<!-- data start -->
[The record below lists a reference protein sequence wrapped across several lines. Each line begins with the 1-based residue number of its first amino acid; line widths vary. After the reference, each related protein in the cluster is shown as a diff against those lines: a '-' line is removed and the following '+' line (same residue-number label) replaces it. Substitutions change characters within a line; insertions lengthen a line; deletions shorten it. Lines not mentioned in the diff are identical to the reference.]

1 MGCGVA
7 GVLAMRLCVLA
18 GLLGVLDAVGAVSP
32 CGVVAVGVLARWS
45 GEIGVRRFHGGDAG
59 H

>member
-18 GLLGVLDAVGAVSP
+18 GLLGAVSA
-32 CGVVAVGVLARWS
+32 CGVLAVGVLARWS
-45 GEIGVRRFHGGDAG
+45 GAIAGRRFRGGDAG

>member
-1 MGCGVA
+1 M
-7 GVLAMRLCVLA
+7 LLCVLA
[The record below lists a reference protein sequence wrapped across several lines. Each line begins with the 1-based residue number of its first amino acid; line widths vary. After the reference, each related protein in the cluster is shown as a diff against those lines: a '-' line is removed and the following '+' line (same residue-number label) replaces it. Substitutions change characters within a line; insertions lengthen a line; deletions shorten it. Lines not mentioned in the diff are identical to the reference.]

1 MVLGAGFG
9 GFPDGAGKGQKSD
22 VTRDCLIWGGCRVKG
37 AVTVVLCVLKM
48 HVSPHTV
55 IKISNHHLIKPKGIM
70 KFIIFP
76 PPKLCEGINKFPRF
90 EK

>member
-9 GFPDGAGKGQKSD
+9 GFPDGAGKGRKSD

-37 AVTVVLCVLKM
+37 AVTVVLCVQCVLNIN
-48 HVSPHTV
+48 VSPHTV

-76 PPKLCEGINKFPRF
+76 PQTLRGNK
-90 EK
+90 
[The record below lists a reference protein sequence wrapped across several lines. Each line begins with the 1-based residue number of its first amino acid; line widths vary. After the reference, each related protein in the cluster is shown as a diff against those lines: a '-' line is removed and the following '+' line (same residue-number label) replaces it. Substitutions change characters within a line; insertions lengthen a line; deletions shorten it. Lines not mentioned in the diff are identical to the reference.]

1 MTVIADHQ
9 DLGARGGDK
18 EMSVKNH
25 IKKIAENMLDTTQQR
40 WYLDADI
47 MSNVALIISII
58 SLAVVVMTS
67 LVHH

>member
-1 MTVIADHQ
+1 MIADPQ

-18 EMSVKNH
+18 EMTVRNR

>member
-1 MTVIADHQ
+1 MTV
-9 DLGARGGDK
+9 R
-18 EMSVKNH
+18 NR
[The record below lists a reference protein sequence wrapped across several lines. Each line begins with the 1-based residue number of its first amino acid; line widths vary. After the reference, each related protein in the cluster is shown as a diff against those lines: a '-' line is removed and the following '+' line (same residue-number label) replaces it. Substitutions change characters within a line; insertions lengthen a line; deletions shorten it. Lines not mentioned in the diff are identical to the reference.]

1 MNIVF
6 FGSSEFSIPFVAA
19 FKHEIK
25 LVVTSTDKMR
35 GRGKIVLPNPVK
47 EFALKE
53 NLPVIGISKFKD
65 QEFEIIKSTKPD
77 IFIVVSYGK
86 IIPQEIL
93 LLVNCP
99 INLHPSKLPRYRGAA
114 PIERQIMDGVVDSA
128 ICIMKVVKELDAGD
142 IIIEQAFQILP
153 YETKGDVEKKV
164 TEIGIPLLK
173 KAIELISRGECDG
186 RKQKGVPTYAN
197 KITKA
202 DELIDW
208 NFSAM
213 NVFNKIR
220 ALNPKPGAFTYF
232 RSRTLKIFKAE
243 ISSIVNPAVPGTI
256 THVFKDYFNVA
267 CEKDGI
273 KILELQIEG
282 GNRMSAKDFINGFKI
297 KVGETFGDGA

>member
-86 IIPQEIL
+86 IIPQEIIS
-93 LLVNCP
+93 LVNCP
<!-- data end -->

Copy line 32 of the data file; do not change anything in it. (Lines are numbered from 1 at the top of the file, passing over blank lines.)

+9 GFPDGAGKGRKSD